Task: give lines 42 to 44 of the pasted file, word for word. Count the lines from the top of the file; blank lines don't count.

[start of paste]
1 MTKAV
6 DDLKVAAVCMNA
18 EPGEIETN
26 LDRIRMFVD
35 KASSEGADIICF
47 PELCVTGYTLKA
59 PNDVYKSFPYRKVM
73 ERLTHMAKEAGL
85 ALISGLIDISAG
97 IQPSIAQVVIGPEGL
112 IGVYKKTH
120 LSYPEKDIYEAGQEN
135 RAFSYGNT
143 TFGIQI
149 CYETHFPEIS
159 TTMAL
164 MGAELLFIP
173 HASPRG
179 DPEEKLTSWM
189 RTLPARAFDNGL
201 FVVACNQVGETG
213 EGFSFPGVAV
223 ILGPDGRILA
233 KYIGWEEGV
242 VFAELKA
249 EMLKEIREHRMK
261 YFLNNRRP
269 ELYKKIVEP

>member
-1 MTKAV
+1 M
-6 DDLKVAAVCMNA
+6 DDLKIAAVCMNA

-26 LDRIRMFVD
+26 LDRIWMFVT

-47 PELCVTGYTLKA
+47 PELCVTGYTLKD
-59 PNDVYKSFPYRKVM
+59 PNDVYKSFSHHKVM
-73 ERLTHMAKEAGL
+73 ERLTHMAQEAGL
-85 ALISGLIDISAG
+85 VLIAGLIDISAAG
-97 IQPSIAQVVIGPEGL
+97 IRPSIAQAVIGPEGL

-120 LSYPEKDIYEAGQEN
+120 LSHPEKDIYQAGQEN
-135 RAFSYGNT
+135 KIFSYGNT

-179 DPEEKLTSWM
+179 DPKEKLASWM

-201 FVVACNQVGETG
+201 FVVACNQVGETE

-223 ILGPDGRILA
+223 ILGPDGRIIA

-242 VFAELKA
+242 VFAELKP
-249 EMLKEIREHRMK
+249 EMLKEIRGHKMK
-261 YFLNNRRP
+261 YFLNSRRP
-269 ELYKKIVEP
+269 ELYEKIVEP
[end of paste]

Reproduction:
-85 ALISGLIDISAG
+85 VLIAGLIDISAAG
-97 IQPSIAQVVIGPEGL